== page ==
Insomnia – Practical advice

The ‘ Insomnia is the most common sleep disorder in the world, suffers from one third to one fourth of the world population.

Despite this, insomnia remains poorly recognized, diagnosed and treated correctly. It is estimated that around 60% of insomniacs have never discussed sleep disorders with their doctor.

Failure to recognize and treat insomnia determines important medical and social repercussions, significantly reducing the patient’s occupational performance and, more generally, the quality of life.

The ‘ Insomnia is defined as the experience of inadequate sleep or poor quality described by one or more of these symptoms:

  • difficulty in initiating or maintaining sleep
    • early morning awakening
    • unrefreshing sleep.

L ‘ insomnia is manifested by the appearance of one night or more indicators, which mean that it can qualify as a first-level insomnia. These indicators are associated with some daytime symptoms, which define insomnia as second-level insomnia.

Depending on the duration of the symptoms, insomnia can be acute if it lasts a few days or a few weeks, or chronic if the symptoms have persisted for at least a month.

The possibility of early detection of insomnia results in the practical relapse of avoiding the chronicity of the disorder and significantly improving the quality of life and health in general of patients.

For the correct management of insomnia in clinical practice, it may be useful to refer to some indications, validated in the context of general medicine.

  • Insomnia should always be diagnosed if the patient complains spontaneously and treated even if not expressly requested by the patient himself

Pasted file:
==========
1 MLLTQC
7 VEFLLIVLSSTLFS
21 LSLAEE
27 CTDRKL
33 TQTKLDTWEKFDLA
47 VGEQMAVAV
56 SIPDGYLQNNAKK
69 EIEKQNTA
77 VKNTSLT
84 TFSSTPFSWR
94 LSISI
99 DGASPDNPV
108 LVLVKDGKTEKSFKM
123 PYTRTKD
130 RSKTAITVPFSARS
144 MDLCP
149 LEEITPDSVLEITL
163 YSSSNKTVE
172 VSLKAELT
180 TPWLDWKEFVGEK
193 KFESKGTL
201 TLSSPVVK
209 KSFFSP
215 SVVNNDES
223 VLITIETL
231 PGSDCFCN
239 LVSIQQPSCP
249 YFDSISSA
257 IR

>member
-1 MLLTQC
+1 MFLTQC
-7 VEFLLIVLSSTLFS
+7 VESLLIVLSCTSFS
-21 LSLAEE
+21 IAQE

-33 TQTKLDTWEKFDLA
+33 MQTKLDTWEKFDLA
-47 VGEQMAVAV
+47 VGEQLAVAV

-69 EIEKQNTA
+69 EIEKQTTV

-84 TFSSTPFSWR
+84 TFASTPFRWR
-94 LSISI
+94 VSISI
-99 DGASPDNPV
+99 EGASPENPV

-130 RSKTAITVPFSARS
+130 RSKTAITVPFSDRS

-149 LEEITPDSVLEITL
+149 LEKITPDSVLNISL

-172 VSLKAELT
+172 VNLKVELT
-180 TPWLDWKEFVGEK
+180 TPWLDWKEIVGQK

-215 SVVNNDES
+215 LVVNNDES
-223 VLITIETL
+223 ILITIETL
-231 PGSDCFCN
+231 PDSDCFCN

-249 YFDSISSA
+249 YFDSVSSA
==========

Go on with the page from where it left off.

• Insomnia should always be sought and treated in conjunction with psychiatric and internal pathologies
    • For diagnostic and therapeutic management it should always the cause of insomnia be sought
    • It is preferable to use a hypnotic with a short half-life
    • It is preferable to use non-benzodiazepine hypnotics for their ease of handling
    • The evolution of insomnia and its therapy must be re-evaluated over time
    • The self-management of therapy should be discouraged and avoided
    • In case of ineffectiveness of hypnotic drug, the recommended dose should not be increased, but the treatment must be modified, re-evaluated the diagnosis or better undertaken an adequate psychotherapy
    • A patient sharing to their “process of care” is a positive element for success. For example, the adoption of a hypnotic drug in a formulation in drops allows on the one hand fine adjustments of the dosage, on the other hand an “active ritual” of the person, who feels even more involved in solving his problem

In addition, it is useful to propose to patients some practical rules of sleep hygiene :

The appropriate management of insomnia does not end with the setting of drug therapy and sleep hygiene but often requires a valid psychotherapeutic intervention. The doctor’s first task is to ensure that the patient becomes aware of the need to verify the progress of his disorder and psychological support, as for any other problem of this nature.


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